NBC Universal adds ‘Trisha’ to its Stamford family
NBCUniversal has announced the addition of a fourth daytime talk show to be produced at the Stamford Media Center (formerly the Rich Forum).
The weekday talk show, "Trisha," starring television personality Trisha Goddard, is the newest addition to several daytime talk shows already produced in Stamford, including "The Jerry Springer Show," "The Steve Wilkos Show" and "Maury."
NBCUniversal relocated its three shows to Connecticut in April of 2009 as a result of the state's film, television and digital media tax credit program.
The new one-hour talk show, "Trisha," is expected to add about 50 new Connecticut-based jobs, expanding the media center's current staff of 230, according to Barry Wallach, president, NBCUniversal Domestic Television Distribution. The show will bring 1,000 audience members to downtown each week.
"The continued support we've received from the Stamford community, the governor and mayor's offices and Connecticut's Department of Economic and Community Development - in particular the Film Office - paired with the preservation of the state's film tax credit, has created a thriving atmosphere for our productions," Wallach said.
Goddard, known as the "queen of chat" in the United Kingdom as host of her long-running former talk show, "Trisha Goddard," will use her conflict-resolution skills to help people navigate challenging issues.
A mother of two, she was a television reporter and the first black anchorwoman on Australian television. She was awarded the British College of Psychiarist's President's International Medal of Service to Mental Health.
"Trisha" has been sold in more than 80 percent of the U.S. to station groups that include Sinclair, CBS, Hearst, Weigel, Belo, Capitol, Cox, FOX, Granite, Lin and Sunbeam.
During its first two years of production on "The Jerry Springer Show," "The Steve Wilkos Show" and "Maury," the Stamford Media Center has spent more than $23 million with Connecticut construction and maintenance companies, local restaurants and caterers, hotels, car services and cleaning services.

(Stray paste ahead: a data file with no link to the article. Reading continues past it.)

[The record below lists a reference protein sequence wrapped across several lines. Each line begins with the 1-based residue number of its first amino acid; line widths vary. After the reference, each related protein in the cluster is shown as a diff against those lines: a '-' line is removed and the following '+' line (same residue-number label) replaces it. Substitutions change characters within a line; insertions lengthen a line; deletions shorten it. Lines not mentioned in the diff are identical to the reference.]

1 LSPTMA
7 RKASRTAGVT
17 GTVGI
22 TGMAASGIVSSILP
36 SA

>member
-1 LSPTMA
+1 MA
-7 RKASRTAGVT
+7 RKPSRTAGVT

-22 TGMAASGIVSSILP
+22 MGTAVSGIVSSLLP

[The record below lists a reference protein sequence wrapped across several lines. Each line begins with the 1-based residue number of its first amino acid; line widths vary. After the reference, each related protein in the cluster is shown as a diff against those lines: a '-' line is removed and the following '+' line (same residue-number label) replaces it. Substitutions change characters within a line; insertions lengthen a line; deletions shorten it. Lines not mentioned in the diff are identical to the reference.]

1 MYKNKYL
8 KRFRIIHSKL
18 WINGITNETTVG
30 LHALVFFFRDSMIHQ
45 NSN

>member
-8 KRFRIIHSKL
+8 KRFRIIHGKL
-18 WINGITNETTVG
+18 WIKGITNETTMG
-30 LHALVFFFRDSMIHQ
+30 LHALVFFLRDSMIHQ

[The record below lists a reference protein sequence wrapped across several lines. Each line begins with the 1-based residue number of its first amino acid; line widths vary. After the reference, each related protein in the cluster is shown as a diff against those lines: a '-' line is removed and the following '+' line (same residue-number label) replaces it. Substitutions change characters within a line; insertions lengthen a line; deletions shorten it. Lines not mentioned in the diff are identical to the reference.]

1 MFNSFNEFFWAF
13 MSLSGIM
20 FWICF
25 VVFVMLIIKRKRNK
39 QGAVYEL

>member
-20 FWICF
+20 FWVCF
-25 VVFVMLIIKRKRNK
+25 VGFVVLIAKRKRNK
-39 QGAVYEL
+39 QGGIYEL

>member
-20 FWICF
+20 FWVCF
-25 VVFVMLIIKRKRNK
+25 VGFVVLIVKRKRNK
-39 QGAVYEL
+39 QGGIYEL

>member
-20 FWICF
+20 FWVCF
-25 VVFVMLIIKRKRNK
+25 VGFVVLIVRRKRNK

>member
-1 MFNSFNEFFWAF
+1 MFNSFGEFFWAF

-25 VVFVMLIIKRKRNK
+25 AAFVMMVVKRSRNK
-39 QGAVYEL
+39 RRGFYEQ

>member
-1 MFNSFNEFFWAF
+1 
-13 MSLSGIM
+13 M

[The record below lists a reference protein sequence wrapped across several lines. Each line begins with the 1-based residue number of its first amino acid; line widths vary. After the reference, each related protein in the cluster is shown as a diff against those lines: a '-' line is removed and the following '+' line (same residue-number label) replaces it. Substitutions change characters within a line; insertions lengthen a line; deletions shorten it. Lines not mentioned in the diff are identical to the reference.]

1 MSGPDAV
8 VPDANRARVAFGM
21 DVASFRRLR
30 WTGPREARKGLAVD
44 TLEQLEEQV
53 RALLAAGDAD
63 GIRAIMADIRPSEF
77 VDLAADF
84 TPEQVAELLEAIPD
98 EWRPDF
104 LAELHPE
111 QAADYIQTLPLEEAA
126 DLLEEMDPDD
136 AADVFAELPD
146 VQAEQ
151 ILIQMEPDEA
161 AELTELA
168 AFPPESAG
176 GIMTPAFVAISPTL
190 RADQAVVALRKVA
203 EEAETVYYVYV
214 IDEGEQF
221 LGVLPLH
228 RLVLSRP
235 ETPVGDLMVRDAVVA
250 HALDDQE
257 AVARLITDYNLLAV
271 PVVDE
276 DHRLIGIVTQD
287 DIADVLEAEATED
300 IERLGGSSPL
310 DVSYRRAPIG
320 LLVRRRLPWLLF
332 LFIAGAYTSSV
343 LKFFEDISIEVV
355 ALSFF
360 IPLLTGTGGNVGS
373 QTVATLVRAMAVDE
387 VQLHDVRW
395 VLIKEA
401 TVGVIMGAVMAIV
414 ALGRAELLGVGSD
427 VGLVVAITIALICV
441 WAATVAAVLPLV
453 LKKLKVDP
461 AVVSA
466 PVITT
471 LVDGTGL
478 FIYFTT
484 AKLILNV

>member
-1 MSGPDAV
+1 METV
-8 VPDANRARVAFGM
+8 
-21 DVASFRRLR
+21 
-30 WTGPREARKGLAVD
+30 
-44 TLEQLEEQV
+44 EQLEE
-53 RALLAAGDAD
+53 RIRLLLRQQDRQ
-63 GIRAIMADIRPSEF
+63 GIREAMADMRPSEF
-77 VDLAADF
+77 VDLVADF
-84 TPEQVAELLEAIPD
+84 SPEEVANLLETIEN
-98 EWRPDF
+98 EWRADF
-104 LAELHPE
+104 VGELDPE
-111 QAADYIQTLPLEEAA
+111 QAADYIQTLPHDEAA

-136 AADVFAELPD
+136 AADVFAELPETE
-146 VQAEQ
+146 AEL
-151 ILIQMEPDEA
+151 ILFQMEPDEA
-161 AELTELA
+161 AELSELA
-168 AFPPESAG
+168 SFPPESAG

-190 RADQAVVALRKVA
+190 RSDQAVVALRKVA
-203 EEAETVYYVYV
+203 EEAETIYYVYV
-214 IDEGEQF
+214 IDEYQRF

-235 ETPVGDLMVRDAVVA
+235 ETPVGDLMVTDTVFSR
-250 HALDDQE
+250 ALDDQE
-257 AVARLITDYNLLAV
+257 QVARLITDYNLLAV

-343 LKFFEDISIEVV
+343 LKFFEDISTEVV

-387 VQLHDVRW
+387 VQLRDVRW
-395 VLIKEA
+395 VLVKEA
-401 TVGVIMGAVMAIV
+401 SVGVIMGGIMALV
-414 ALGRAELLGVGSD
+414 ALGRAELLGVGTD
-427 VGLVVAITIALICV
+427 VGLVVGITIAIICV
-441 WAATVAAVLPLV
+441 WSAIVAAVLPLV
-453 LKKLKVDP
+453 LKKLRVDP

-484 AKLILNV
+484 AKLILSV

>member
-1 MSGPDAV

The shows have attracted more than 160,000 audience members to the downtown, 70 percent of whom travel from out-of-state.
Those statistics have made Sandy Goldstein, executive director of the Stamford Downtown Special Services District, and Jack Condlin, president and chief executive officer of the Stamford Chamber of Commerce, staunch supporters of NBC.
"I love everything that NBCUniversal is doing in our city. They bring people in who eat at our restaurants and stay at our hotels," Goldstein said, adding that NBCUniversal has created local jobs. "NBCUniversal has been a Stamford player, participating in everything."
Its employees are on boards of several non-profit organizations, including the DSSD.
Condlin said he was not one of those who objected to the at-times controversial talk shows when they arrived three years ago because he saw the benefit to the city.
"NBCUniversal brought an additional dimension to Stamford, particularly downtown," he said, adding that it diversified the city's economic base and employment opportunities. "It played a major role in NBCSports coming here."
Condlin was referring to NBC Sports Group's announcment in October that it will lease space at the former Clairol campus on Blachley Road to house NBC Sports, NBC Olympics, NBC Sports Digital, NBC Sports Network and Comcast Sports Management Group.
"NBCUniversal's continuing investment in the state is proving just how powerful Connecticut's film incentives are," said Catherine Smith, commissioner of the state Department of Economic and Community Development," in prepared comments.
"Our programs for film production, infrastructure projects, and digital media are making Connecticut a winning destination for production companies."
NBCUniversal has established itself as a vital part of the downtown Stamford community and continues to drive traffic to local businesses, said Mayor Michael Pavia.
The addition of the "Trisha" show and expansion of operations at the Stamford Media Center, indicates Stamford's growing attraction as a media hub, he said.
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